Integrated Reservoir Description of the Ugnu Heavy-oil Accumulation, North Slope, Alaska
Alaska’s North Slope is a world-class petroleum basin, with some of the largest producing fields in North America. What is not widely known is that the North Slope also holds a vast resource of heavy oil that is mostly undeveloped. The Ugnu sands, with 12 to 18 billion bbl original oil in place, account for about one half of the heavy-oil resource and are the focus of appraisal activity to determine development potential.
The Ugnu resource occurs at depths between 610 and 1524m(2000 and 5000 ft) true vertical depth subsea along a regional normal-faulted monocline. Oil quality in the Ugnu ranges from heavy to extra heavy, with API gravities that range from14 and 88 API, with corresponding live oil viscosities ranging from 300 to more than 50,000 cp. The gross interval ranges in thickness from 107 to 152 m (350–500 ft) and consists of unconsolidated sands separated by thinner silty mudstones units. Sandstone thickness ranges from 1 to as much as 30m(3–100 ft). Sand quality is excellent, with porosities ranging between 30 and 36% and permeabilities between 400 and 6000+ md.
Core description of the Ugnu identified 10 facies associations that represent fluvialdeltaic, floodplain, delta-front, and offshore environments. The primary reservoir facies are fluvial-deltaic channel fills and sandsheets. The fluvial-deltaic sandstones were deposited by meandering channel systems based on paleoflow indicators from image logs and sinuous amplitudes from three-dimensional (3-D) seismic data. Palynological analysis defined five regional stratal surfaces (sequence boundaries and flooding surfaces) and revealed that lower delta-plain environments persisted during most of Ugnu deposition.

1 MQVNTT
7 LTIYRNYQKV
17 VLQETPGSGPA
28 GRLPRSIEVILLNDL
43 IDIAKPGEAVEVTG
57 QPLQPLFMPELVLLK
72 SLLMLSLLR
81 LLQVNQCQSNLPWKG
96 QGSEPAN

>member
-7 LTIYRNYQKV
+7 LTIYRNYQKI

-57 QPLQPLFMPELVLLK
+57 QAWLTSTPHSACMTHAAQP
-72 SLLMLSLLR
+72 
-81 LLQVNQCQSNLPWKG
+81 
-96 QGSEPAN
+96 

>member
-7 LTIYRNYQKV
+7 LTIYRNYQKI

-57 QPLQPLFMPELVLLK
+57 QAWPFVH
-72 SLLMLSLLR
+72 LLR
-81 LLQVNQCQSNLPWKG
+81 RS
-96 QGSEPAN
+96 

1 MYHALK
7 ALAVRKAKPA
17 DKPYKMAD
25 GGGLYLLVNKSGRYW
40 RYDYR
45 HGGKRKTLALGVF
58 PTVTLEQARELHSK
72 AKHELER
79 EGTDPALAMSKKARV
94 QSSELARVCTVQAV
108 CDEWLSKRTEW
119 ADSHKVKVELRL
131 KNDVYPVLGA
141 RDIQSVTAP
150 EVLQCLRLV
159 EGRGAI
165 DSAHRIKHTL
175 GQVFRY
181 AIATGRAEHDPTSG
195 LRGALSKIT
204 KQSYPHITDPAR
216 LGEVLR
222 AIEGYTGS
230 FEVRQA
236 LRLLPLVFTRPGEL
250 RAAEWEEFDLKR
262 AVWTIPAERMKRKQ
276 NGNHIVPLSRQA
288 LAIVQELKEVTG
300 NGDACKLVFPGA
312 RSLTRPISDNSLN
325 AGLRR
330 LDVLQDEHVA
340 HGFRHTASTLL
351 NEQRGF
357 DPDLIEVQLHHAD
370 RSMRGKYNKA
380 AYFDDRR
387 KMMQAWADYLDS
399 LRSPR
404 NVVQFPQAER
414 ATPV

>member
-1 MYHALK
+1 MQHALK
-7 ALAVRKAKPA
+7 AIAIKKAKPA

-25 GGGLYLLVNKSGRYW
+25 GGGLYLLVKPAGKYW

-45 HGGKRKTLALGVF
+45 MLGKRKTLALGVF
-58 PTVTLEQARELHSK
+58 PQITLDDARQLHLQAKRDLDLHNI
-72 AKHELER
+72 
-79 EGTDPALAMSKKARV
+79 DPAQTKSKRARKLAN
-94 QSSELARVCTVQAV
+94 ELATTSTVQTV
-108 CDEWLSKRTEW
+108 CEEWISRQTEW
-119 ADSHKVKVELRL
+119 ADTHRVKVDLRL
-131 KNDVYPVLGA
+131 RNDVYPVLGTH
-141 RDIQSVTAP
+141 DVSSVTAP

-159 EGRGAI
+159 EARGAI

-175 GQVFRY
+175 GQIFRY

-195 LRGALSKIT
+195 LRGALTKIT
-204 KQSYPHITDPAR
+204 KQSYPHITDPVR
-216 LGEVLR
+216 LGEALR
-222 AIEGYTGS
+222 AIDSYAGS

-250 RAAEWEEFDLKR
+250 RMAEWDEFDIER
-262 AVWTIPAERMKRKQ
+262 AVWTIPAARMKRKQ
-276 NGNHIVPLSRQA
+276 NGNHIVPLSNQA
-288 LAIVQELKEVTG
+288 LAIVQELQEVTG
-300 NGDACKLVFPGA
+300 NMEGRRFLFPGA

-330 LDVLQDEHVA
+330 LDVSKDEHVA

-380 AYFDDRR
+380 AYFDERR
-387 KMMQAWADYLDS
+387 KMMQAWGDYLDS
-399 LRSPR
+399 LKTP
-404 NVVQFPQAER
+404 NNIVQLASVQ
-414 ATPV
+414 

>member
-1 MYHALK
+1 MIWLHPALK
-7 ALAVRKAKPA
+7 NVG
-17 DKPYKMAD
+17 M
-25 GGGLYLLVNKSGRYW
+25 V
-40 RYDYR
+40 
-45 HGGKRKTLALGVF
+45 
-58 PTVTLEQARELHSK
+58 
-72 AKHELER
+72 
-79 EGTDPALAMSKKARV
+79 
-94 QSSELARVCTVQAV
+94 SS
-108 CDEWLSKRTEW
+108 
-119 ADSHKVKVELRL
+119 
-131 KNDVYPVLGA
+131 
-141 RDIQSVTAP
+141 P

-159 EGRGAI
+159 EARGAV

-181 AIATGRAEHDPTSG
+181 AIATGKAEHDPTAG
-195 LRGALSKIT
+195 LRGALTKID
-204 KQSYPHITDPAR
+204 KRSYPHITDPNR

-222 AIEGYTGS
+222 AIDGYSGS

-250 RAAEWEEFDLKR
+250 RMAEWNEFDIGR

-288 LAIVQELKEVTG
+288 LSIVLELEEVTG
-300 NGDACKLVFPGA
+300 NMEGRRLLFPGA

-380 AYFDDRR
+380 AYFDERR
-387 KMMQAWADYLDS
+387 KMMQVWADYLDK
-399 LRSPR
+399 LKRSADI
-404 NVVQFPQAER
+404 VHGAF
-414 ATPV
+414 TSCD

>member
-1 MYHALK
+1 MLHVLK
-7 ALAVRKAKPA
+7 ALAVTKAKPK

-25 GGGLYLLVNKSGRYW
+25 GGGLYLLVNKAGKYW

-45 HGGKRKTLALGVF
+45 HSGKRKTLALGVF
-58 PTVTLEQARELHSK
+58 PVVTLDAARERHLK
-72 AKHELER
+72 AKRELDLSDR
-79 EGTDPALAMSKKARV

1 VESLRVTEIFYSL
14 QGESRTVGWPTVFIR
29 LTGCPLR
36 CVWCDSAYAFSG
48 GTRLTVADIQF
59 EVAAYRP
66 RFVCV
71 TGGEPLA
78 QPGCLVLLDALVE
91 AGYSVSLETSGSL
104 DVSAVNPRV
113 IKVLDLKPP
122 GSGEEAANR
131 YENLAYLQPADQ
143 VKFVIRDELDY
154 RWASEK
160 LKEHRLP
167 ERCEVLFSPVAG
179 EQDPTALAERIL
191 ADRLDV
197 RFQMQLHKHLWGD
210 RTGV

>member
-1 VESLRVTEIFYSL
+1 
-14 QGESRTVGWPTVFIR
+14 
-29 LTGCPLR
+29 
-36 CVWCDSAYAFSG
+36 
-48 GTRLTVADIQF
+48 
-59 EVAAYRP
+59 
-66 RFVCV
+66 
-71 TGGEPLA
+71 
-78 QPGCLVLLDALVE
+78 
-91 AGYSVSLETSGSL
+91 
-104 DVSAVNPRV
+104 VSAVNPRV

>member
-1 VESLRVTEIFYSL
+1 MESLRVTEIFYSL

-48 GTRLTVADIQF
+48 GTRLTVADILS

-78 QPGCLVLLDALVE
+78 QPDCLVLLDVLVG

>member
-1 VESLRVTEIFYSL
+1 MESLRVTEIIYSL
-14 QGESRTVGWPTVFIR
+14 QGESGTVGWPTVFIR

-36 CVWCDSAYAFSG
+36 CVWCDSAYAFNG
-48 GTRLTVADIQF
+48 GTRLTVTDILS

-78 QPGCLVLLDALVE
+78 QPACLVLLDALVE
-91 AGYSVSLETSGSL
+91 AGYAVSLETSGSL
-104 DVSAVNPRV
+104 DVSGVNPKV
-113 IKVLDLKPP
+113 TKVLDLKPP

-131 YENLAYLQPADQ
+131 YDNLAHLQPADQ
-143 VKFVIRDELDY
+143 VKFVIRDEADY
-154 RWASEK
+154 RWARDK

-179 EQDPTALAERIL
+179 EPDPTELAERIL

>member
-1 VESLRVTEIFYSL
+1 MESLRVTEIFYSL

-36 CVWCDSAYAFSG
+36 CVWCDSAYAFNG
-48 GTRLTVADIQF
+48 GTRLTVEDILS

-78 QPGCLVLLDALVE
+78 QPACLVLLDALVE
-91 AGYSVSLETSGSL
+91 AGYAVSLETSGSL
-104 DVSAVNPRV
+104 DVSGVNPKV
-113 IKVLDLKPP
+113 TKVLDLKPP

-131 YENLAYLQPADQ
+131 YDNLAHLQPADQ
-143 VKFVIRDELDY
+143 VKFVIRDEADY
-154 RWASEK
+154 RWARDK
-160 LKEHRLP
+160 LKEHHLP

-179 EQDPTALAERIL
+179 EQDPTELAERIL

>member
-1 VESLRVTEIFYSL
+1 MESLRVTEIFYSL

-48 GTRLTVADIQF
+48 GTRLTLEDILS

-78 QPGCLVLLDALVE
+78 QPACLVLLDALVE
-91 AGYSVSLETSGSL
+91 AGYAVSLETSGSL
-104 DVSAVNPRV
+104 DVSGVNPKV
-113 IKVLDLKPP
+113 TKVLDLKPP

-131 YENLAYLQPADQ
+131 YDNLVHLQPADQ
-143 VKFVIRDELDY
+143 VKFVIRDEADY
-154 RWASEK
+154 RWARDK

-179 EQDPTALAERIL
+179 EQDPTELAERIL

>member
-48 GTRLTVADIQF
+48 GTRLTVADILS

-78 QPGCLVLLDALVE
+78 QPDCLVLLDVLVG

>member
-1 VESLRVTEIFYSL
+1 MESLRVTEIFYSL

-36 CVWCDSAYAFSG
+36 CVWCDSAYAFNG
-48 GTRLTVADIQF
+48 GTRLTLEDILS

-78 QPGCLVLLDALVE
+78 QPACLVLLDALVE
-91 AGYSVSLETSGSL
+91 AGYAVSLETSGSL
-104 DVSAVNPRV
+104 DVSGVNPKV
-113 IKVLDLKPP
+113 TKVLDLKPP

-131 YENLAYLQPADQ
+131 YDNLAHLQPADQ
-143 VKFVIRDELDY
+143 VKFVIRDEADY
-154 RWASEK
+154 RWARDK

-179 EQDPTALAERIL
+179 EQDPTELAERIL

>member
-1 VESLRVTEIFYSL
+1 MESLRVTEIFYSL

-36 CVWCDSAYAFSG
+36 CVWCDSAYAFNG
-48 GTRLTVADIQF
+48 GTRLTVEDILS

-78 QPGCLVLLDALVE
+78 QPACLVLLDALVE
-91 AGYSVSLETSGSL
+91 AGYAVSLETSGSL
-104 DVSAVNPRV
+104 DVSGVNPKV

Careful integration of log, core, and seismic data provided the basis for defining the reservoir architecture and depositional model. The primary reservoir zones are the Ugnu M sands that are subdivided into the M70, lower M80, and upper M80 subzones. The M70 and lower M80 zones are characterized by regionally extensive erosional unconformities and sequence boundaries at the base that are overlain by multistory channel-fill sandstones deposited in lower and upper delta-plain settings. The upper M80 is bound by a marine flooding surface at the base (where present). The interval cleans upward and becomes progressively sandy in the east, corresponding to a transition fromdelta-plain to delta-front environments. The Ugnu reservoirs were deposited by meandering rivers that transected a flat coastal plain. Regionally, the Ugnu fluvial-deltaic system prograded from southwest to northeast during the Late Cretaceous to the early Tertiary and was deposited during an overall, but phased, base level rise.
Hulm, E, Bernaski, G, Matson, R, Kostic, B and Lowe, S. (2013) Integrated Reservoir Description of the Ugnu Heavy-oil Accumulation, North Slope, Alaska. In Hein, F. J, Leckie, D, Larte, S and Suter, J. R (eds) Heavy-oil and oil-sand petroleum systems in Alberta and beyond: AAPG Studies in Geology 64: p481-508
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